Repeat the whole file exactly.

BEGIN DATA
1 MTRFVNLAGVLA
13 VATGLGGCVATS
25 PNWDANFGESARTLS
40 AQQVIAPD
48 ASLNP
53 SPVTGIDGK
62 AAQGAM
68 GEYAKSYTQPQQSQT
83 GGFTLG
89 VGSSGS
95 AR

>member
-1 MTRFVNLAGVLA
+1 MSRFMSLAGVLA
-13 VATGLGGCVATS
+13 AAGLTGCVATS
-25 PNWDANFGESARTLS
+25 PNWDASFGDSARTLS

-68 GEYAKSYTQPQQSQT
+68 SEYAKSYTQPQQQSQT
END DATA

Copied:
1 MTRFVNLAGVLA
13 VATGLGGCVATS
25 PNWDANFGESARTLS
40 AQQVIAPD
48 ASLNP
53 SPVTGIDGK
62 AAQGAM
68 GEYAKSYTQPQQSQT
83 GGFTLG
89 VGSSGS
95 AR

>member
-1 MTRFVNLAGVLA
+1 MSRFMSLAGVLA
-13 VATGLGGCVATS
+13 AAGLTGCVATS
-25 PNWDANFGESARTLS
+25 PNWDASFGDSARTLS

-68 GEYAKSYTQPQQSQT
+68 SEYAKSYTQPQQQSQT